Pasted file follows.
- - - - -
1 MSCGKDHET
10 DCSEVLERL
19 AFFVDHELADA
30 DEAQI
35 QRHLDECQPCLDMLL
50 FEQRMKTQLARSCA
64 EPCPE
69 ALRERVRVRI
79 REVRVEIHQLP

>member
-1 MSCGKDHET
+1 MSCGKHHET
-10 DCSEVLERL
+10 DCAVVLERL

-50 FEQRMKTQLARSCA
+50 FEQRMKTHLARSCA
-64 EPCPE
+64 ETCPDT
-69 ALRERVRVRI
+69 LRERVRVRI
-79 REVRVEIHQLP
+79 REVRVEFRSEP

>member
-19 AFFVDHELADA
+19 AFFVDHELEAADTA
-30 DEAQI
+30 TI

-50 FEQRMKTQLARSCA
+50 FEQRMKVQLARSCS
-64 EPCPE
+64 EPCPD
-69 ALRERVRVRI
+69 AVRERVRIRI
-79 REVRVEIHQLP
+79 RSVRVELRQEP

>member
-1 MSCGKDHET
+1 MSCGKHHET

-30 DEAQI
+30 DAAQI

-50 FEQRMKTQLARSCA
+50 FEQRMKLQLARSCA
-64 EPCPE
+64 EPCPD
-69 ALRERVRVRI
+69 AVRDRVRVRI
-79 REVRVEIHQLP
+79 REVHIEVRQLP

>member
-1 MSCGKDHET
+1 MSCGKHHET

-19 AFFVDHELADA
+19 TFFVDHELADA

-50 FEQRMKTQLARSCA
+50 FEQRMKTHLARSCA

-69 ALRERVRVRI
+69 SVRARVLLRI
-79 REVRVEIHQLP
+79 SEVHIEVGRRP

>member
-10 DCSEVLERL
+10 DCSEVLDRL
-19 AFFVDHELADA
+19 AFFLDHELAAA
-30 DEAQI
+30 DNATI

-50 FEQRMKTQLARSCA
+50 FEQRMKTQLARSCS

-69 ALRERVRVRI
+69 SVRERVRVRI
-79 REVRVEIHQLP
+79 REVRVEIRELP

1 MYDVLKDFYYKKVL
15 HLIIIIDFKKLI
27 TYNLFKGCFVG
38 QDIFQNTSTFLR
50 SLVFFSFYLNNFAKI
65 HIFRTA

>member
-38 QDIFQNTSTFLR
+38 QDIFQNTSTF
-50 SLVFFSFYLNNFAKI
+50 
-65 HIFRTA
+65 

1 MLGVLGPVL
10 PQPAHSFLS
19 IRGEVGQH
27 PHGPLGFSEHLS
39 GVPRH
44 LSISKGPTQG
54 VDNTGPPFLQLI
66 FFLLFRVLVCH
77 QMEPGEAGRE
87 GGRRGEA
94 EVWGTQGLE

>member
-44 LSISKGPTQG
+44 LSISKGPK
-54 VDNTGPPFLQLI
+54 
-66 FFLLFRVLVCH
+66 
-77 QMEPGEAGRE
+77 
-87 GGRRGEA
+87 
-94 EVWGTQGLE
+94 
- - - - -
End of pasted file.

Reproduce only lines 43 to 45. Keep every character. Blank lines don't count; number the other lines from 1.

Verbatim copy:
-64 EPCPE
+64 EPCPD
-69 ALRERVRVRI